Antibody Levels in Evobrutinib-Treated Relapsing Multiple Sclerosis Increased Following COVID-19 Vaccination


Findings from a randomized phase 2 trial resulted in patients with relapsing multiple sclerosis treated with evobrutinib displaying an increase in S1/S2 IgG antibody levels.

Amit Bar-Or, MD, FRCP, FAAN, FANA, Melissa and Paul Anderson professor of neurology, presidential endowed chair, Perelman School of Medicine, University of Pennsylvania


New data from an open-label extension phase 2 trial (NCT02975349) showed that evobrutinib-treated patients with relapsing multiple sclerosis (RMS) had increased S1/S2 immunoglobuin (IgG) antibody levels after being given two doses of the mRNA COVID-19 vaccination.1 This was the first evidence for any humoral response to vaccine administration for those on a Bruton’s tyrosine kinase inhibitor (BTKi).

After patients received 2 doses of mRNA vaccine, all but one of the 24-patient cohort treated with evobrutinib had an increased development of S1/S2 IgG antibody levels. Pre-vaccination, the geometric mean was 6.7 (standard deviation [SD], 2.6) AU/mL and increased to 209.1 (SD, 3.6) AU/mL post-vaccination. Meanwhile, the median pre- and post-vaccination S1/S2 IgG antibody levels were 3.8 and185.0 AU/mL, respectively.

Notably, patients who were either S1/S2 IgG seronegative or seropositive pre-vaccination had a strong antibody response following vaccination. Specifically, for seronegative patients, pre-vaccination as antibody levels were 3.8 AU/mL and increased to 167.0 AU/mL post-vaccination. For those who were seropositive, antibody levels increased from a median of 26.2 AU/mL to 715.0 AU/mL after vaccination.

The research was presented as a late breaker poster at the 38th Congress of the European Committee for Treatment and Research in Multiple Sclerosis (ECTRIMS), October 26-28, in Amsterdam, Netherlands, by coauthor Amit Bar-Or, MD, FRCP, FAAN, FANA, Melissa and Paul Anderson professor of neurology, presidential endowed chair, Perelman School of Medicine, University of Pennsylvania, and colleagues.

Bar-Or et al noted, “An antibody response after receiving the mRNA vaccine was observed independently of whether patients were seronegative or seropositive prior to vaccination. This response was in the range observed for healthy controls and untreated MS patients receiving an mRNA vaccine. Seropositive versus seronegative patients achieved higher antibody levels after receiving the mRNA vaccine.”

In the post hoc analysis, patients with relapsing MS were given evobrutinib 75 mg two times a day, and two doses of mRNA COVID-19 vaccination. The specific antibodies to COVID-19, immunoglobulin G anti-S1 and anti-S2, were measured with an indirect chemiluminescence immunoassay.1 Pre-dose samples used were from the latest available prior to the first mRNA vaccine dose while the post-dose sample was available more than or 28 days after second mRNA vaccine dose.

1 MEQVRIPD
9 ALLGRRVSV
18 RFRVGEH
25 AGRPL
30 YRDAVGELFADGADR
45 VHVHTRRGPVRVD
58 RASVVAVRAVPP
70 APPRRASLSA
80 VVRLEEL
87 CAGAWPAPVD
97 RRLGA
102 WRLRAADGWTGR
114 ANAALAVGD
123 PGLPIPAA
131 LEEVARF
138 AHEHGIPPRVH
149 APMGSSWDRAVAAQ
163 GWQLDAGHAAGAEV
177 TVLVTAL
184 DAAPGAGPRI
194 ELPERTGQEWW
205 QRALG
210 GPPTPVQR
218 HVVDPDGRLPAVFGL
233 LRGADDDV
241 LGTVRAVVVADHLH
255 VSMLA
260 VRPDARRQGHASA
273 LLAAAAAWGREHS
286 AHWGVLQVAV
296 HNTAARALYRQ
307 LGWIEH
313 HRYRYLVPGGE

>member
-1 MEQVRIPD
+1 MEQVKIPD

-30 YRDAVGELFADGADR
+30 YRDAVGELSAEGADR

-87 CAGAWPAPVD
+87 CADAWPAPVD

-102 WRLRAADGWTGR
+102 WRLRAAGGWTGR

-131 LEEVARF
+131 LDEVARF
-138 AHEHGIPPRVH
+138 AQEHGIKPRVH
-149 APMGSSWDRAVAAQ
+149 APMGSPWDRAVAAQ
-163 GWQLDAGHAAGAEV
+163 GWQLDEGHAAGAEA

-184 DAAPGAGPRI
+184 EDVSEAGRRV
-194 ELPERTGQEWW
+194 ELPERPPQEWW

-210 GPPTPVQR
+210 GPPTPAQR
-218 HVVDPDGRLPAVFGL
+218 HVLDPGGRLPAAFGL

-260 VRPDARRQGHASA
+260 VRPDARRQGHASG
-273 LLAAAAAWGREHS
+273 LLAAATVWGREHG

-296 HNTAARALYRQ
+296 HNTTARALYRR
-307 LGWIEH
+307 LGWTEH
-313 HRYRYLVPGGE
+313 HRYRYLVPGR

“Prior research resulted in patients who had systemic lupus erythematosus and received evobrutinib had the potential to mount a humoral response to the seasonal influenza vaccination” Bar-Or et al noted.

The post-dose observed time ranged from 4.9 to 15.1 weeks following vaccination. The majority of patients had their antibody assessment for the second dose done more than 8 weeks after administration. Researchers observed that there was a lower antibody level present with an increased time between the second dose of the mRNA vaccine and the assessment for the antibodies.

The baseline mean for the age of the patients was 44.6 (±10.1) years of age and 79.2% of the cohort were women. Additionally, the mean for evobrutinib exposure pre-vaccination was 105.8 weeks. Patients (n = 22) who were seronegative or positive had at least a 10-60-fold induction of S1/S2 IgG antibody levels from pre- to post-vaccination. The median fold change for the S1/S2 IgG antibody levels was 32.6-fold for total patients, 34.2-fold for seronegative patients and 18.3-fold for seropositive patients.

Bar-Or and colleagues wrote that patients with, “RMS treated with evobrutinib were able to mount an antibody response to two doses of mRNA COVID-19 vaccination. The marked increase in antibody response in seronegative and seropositive patients demonstrates a preserved response to novel and recall antigens in [patients with] RMS undergoing BTKi with evobrutinib.”

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1. Bar-Or A, Cross A.H., Cunningham A et al. Immune response following mRNA COVID-19 vaccination in patients with multiple sclerosis treated with the Bruton’s tyrosine kinase inhibitor evobrutinib. Presented at: 2022 ECTRIMS Congress; October 26-28; Amsterdam, Netherlands. Late Breaker EPoster 1188

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